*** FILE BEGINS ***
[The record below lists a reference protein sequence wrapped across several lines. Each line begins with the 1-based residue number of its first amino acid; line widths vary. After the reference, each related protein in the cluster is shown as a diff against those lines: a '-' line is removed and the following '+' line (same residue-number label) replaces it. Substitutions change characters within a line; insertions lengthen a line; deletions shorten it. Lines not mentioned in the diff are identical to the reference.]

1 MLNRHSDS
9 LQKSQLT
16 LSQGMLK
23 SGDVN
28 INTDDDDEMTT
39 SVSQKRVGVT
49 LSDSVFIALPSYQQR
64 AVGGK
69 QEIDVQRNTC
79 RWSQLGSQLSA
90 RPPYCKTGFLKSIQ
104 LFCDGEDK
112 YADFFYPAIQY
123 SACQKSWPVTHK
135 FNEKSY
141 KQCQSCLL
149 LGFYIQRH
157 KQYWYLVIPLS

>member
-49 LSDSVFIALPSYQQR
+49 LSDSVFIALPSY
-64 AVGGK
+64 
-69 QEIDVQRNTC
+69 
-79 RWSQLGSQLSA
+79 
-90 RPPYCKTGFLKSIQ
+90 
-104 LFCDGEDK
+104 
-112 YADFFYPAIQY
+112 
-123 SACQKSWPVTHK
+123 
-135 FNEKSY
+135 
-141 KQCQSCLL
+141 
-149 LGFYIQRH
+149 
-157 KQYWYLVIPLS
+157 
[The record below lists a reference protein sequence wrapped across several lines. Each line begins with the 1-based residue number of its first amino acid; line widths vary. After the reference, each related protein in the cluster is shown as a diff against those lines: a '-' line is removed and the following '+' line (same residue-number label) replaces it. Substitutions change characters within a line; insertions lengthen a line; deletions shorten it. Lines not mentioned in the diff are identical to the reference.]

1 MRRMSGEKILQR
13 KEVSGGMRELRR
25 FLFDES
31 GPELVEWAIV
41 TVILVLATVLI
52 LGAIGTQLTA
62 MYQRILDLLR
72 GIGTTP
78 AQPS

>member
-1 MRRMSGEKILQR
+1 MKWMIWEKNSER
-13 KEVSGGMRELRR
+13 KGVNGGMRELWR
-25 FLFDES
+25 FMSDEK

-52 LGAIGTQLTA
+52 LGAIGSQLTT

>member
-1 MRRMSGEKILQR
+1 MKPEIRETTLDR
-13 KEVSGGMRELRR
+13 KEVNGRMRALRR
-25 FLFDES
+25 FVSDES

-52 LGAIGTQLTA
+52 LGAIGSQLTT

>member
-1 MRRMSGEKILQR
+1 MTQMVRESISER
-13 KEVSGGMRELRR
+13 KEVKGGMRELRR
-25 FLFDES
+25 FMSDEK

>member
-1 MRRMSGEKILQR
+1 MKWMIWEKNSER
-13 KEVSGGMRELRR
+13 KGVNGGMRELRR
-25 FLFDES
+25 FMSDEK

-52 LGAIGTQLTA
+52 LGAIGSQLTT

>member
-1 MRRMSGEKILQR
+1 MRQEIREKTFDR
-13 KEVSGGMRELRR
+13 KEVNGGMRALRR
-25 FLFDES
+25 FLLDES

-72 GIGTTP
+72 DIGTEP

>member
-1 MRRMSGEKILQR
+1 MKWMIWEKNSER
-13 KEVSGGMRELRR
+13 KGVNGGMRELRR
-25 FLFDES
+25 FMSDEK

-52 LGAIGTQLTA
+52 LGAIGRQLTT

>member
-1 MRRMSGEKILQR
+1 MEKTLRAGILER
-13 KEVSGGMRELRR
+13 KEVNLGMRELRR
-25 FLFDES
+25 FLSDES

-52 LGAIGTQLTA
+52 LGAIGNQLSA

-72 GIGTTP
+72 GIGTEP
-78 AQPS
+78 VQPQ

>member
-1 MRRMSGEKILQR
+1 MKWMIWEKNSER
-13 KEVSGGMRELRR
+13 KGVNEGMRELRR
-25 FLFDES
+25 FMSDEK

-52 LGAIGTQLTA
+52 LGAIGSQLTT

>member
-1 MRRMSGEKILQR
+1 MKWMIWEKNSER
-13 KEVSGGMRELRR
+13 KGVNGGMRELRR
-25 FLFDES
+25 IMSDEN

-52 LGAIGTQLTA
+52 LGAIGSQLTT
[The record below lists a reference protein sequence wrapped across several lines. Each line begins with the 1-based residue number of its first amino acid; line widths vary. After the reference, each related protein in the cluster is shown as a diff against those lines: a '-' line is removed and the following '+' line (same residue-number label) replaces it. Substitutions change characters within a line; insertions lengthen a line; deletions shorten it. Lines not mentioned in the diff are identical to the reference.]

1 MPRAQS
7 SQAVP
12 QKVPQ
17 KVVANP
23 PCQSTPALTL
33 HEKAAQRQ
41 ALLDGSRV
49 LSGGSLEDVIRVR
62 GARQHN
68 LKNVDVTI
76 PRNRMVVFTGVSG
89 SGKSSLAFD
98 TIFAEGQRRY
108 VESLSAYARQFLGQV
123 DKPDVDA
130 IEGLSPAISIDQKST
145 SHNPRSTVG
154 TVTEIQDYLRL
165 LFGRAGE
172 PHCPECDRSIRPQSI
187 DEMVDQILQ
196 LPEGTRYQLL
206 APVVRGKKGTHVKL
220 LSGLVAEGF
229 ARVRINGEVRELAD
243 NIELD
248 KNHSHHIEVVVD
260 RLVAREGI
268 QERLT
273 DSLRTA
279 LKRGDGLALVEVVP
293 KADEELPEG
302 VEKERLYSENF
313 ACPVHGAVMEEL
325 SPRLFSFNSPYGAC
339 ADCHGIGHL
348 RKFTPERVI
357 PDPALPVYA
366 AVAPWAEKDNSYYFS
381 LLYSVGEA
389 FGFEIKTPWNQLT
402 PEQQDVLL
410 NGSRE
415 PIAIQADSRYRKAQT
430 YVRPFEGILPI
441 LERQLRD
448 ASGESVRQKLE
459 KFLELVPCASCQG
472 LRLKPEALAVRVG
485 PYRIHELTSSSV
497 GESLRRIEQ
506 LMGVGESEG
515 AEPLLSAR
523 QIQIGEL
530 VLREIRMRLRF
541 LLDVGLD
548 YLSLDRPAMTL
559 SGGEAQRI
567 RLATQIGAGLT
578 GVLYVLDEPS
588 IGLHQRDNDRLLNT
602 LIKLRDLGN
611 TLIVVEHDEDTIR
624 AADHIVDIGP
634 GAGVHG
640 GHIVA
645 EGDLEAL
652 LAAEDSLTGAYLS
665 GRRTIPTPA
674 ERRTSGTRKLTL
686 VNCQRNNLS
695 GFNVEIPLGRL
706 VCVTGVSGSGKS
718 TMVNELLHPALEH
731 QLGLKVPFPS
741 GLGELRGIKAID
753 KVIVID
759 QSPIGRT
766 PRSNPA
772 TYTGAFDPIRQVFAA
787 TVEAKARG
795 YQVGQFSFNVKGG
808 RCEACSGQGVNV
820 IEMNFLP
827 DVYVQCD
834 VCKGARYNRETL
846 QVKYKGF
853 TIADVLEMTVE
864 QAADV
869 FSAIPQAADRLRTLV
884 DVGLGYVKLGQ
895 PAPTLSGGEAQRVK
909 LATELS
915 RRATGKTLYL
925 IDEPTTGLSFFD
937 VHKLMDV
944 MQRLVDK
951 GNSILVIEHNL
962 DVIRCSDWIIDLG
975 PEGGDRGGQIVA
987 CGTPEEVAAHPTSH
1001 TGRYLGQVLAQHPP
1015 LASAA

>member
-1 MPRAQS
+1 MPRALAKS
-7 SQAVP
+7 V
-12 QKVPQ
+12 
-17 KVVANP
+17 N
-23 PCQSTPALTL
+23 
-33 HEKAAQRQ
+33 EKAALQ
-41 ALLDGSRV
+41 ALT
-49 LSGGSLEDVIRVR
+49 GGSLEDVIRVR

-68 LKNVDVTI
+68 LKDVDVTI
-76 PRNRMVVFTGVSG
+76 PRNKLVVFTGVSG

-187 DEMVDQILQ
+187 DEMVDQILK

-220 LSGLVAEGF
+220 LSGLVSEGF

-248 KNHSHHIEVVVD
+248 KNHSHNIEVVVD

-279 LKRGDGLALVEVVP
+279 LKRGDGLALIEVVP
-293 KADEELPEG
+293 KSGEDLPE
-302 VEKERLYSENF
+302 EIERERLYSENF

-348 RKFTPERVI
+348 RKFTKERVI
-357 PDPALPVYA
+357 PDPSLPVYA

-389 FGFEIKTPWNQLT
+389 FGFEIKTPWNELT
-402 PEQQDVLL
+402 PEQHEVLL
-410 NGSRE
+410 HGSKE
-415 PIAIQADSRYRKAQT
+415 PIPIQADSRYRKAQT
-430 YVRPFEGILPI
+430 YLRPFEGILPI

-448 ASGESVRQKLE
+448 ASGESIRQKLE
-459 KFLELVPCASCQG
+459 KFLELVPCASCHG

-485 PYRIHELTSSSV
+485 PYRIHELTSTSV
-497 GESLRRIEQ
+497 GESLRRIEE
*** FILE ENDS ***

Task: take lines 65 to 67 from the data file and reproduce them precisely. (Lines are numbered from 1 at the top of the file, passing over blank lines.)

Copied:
-1 MRRMSGEKILQR
+1 MKPEIRETTLDR
-13 KEVSGGMRELRR